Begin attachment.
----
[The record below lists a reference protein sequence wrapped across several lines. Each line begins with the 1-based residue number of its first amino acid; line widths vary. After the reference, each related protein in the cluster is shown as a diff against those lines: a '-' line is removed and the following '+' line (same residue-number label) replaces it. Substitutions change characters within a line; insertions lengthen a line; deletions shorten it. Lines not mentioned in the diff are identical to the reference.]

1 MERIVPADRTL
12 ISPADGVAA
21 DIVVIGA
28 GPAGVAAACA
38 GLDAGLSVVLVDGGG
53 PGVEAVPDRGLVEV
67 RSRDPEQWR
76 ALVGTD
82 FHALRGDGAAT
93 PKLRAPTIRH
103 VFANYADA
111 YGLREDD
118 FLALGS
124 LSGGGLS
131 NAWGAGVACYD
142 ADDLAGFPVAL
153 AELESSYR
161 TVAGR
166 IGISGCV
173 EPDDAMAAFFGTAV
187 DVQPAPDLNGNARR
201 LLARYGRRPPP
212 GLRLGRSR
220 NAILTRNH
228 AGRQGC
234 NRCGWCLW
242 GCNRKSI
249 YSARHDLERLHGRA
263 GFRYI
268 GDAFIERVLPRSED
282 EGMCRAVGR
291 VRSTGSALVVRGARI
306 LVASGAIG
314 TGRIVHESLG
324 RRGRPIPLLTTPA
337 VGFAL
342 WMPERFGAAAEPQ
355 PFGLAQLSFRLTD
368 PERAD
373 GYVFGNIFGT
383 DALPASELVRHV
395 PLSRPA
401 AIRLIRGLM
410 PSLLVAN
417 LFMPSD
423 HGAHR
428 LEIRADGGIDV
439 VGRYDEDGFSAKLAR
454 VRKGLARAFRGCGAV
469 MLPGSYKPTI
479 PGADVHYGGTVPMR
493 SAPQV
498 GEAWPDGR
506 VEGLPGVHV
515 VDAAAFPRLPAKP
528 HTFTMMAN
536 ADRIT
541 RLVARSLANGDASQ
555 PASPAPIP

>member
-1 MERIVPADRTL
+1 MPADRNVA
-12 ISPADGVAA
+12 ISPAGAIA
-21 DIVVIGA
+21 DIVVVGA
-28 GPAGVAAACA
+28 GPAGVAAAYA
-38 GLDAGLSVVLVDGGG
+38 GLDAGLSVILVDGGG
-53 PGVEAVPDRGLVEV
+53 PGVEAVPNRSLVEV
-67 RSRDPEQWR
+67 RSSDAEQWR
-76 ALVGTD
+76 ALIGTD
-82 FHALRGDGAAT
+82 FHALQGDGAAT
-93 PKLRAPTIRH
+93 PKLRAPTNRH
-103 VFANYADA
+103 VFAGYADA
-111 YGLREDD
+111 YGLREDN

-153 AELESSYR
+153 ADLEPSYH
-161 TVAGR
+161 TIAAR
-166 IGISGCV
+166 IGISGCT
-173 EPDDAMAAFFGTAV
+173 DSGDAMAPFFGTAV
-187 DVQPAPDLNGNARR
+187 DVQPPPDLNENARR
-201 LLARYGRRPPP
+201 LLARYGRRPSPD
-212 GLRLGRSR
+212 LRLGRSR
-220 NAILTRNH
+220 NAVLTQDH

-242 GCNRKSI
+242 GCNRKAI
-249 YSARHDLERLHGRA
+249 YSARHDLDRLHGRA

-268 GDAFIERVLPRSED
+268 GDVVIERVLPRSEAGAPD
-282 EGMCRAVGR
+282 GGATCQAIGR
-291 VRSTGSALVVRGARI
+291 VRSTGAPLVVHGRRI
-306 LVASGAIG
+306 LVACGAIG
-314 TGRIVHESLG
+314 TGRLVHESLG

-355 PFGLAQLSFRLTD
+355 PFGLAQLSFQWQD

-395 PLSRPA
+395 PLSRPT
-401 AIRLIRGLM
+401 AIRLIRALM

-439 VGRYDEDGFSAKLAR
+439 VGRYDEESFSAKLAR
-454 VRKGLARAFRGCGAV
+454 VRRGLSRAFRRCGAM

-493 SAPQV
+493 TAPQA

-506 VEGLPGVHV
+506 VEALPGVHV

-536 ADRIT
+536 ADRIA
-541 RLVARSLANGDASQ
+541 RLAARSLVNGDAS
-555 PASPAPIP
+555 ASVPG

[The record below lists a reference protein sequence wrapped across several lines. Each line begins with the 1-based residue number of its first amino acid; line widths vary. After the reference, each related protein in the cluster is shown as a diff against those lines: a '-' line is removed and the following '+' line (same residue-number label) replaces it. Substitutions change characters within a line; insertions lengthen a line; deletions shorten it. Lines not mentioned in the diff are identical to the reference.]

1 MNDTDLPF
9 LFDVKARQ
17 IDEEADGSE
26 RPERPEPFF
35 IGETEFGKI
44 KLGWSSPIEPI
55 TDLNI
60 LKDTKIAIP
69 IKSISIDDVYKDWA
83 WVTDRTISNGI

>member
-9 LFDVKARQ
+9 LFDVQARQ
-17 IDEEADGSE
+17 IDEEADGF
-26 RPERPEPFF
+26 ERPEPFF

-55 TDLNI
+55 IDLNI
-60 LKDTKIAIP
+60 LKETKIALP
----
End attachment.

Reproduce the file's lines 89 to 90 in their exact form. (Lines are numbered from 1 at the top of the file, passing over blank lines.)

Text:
+161 TIAAR
-166 IGISGCV